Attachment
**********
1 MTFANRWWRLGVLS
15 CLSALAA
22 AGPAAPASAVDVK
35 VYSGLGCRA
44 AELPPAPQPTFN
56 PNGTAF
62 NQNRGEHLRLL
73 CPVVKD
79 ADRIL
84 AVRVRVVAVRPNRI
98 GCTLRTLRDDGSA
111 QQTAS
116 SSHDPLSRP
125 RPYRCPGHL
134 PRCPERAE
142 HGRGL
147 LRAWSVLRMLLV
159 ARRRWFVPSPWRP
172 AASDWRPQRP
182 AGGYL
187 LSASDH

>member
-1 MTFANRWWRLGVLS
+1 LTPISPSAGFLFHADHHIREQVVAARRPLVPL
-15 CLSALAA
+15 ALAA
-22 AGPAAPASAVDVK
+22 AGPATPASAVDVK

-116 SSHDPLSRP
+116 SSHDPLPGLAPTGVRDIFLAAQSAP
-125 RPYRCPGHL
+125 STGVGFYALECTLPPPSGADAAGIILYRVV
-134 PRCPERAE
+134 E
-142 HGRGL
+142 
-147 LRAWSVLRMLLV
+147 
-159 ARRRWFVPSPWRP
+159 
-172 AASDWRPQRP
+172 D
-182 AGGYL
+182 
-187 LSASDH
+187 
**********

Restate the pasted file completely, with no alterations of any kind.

1 MTFANRWWRLGVLS
15 CLSALAA
22 AGPAAPASAVDVK
35 VYSGLGCRA
44 AELPPAPQPTFN
56 PNGTAF
62 NQNRGEHLRLL
73 CPVVKD
79 ADRIL
84 AVRVRVVAVRPNRI
98 GCTLRTLRDDGSA
111 QQTAS
116 SSHDPLSRP
125 RPYRCPGHL
134 PRCPERAE
142 HGRGL
147 LRAWSVLRMLLV
159 ARRRWFVPSPWRP
172 AASDWRPQRP
182 AGGYL
187 LSASDH

>member
-1 MTFANRWWRLGVLS
+1 LTPISPSAGFLFHADHHIREQVVAARRPLVPL
-15 CLSALAA
+15 ALAA
-22 AGPAAPASAVDVK
+22 AGPATPASAVDVK

-116 SSHDPLSRP
+116 SSHDPLPGLAPTGVRDIFLAAQSAP
-125 RPYRCPGHL
+125 STGVGFYALECTLPPPSGADAAGIILYRVV
-134 PRCPERAE
+134 E
-142 HGRGL
+142 
-147 LRAWSVLRMLLV
+147 
-159 ARRRWFVPSPWRP
+159 
-172 AASDWRPQRP
+172 D
-182 AGGYL
+182 
-187 LSASDH
+187 